Electric cars are becoming more widely known and consumer interest is growing. Let’s take a look at the recent developments in some countries around the world which show that the demand for electric cars is growing quite well.
Let’s start in South Africa, where there are no incentives for electric vehicles and the choice of electric vehicles is limited. Sales of electric vehicles have been slow due to the limited number of models and the high import duties and taxes levied on electric vehicles. Despite all these obstacles, interest in electric vehicles continues to grow. Recently, Volvo introduced a limited number of XC40 P6 Recharge electric vehicles in South Africa. Only 25 units were available, but they sold out in less than 24 hours! The Volvo XC40 P6 recharge starts at R1,075,000 ($62,000) and was sold exclusively online. Last year, Volvo presented the XC40 P8 Recharge, and the first units were also purchased very quickly.
25 units sold in one day is a big deal for a $62,000 vehicle in a market that had been quite slow. A recent survey showed that more South Africans would go electric if there was an electric vehicle priced at around $30,000. At the end of last year, the BMW iX landed with a bang, selling 63 units in about 2 months. In fact, the entire initial allocation for South Africa was also quickly exhausted. To put that into perspective, only 92 BEVs were sold in the whole of 2020 in South Africa. These are high end vehicles that get decent sales figures, now imagine what would happen if an affordable electric vehicle such as the magnificent MG4 were introduced to the South African market? The floodgates would surely open.
Let’s look now Australia, another market that didn’t have many early incentives and where EV sales have also been slow to take off. In July of this year, The conduit reported that Hyundai Australia quickly sold out its latest IONIQ 5 offering in just 14 minutes! There were only 111 units available and over 1,100 potential customers were online hoping to get one. 9,680 electric vehicles were sold in Australia in the first half of 2022, 50% of which were Teslas. These figures would be much higher if it were not for the fact that this market lacks vehicles, as most models only arrive in limited numbers.
In the UK, reports indicate that MG has sold over half of its 2022 allocation of the gorgeous new MG4 before a single car has been delivered! SAIC had planned to offer 2000 units this year and already 1000 were sold in just 2 weeks. Looks like SAIC needs to ramp up MG4 production and exports ASAP! The cumulative number of electric vehicles sold so far in the UK recently passed half a million, which is quite impressive in an environment also characterized by supply constraints.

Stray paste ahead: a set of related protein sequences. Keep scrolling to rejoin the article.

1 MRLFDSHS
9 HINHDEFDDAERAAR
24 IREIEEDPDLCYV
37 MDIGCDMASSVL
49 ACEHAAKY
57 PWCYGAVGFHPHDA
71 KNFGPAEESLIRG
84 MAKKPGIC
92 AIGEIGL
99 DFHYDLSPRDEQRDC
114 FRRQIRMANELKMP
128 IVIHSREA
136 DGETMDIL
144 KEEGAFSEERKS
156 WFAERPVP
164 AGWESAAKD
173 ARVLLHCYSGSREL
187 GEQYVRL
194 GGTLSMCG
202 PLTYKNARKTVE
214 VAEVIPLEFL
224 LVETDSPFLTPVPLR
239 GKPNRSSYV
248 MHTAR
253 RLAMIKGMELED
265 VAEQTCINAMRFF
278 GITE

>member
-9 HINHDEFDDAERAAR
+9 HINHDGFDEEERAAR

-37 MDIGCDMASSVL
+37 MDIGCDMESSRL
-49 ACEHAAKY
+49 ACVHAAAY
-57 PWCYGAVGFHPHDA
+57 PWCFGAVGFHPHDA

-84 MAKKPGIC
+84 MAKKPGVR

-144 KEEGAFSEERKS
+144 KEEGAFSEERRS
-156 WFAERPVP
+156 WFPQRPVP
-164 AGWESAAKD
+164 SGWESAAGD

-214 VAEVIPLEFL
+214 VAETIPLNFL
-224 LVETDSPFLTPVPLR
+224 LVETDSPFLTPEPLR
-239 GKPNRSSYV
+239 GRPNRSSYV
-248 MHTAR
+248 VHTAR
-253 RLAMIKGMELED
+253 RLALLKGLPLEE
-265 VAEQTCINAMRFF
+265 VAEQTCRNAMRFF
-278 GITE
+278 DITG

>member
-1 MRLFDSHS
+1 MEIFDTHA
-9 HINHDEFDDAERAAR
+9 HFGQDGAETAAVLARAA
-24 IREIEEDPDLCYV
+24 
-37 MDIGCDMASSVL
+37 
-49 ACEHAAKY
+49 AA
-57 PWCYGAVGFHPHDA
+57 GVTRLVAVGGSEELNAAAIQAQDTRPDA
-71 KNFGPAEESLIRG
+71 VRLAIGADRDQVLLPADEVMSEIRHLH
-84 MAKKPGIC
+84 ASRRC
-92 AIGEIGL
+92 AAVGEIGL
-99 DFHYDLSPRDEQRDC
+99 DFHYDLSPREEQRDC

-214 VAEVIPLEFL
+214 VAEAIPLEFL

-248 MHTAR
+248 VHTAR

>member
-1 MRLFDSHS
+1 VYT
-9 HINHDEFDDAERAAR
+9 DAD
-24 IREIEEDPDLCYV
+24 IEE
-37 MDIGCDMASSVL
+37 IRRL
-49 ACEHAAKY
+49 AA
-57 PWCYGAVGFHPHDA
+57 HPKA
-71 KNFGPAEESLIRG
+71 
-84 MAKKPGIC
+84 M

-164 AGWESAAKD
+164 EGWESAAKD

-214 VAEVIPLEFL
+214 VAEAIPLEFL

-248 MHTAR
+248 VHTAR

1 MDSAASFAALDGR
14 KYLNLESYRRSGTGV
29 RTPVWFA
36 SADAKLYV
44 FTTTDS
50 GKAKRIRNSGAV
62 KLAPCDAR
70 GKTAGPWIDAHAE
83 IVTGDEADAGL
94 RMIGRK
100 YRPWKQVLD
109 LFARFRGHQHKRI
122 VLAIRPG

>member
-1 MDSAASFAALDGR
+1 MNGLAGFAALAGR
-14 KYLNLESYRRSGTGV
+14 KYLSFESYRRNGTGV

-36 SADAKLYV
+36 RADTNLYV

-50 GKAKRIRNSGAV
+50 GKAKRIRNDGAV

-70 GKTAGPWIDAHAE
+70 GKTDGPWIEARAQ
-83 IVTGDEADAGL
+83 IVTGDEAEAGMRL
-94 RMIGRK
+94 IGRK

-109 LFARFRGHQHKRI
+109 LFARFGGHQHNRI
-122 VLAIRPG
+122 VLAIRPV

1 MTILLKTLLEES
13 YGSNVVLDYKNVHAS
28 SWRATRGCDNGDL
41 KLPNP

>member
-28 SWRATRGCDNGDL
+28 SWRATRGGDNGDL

In China, electric vehicle sales have exploded and China has led the way in terms of sales volumes globally. Electric car sales accounted for 28% of auto sales in July. To give a picture of the quality of China’s EV market, the UK just passed the 500,000 all-time sales mark, and 500,000 is the number of NEVs sold in China in just a month (July 2022). 505,000 NEV registrations were recorded in China in July. 368,000 of these were fully battery-electric vehicles. The others were plug-in hybrids.
Several highly anticipated electric cars have just been introduced to the Chinese market. One of these designs is the BYD seal. Some reports indicate that the BYD Seal received over 100,000 orders in less than two months before deliveries even began. Deliveries of the BYD seal began last month. The standard version of this all-electric sedan has a 150 kW motor, 61.4 kWh battery and starts from $33,000 in China. Another highly anticipated car is the Wuling Mini EV Cabrio. After the success of the game-changing Wuling Mini EV which sold over 700,000 units in China in about 2 years, the Mini EV Cabrio also seems to be a resounding success. GM Authority reports that the Wuling Mini EV Cabrio got 100,000 registrations in just 72 hours!
This is only a snapshot of the level of interest in certain markets. As more electric vehicles come to market and become more affordable, the market share of electric vehicles will grow much faster than most had anticipated. In the not too distant future, electric cars will be so common that they will simply be called cars.
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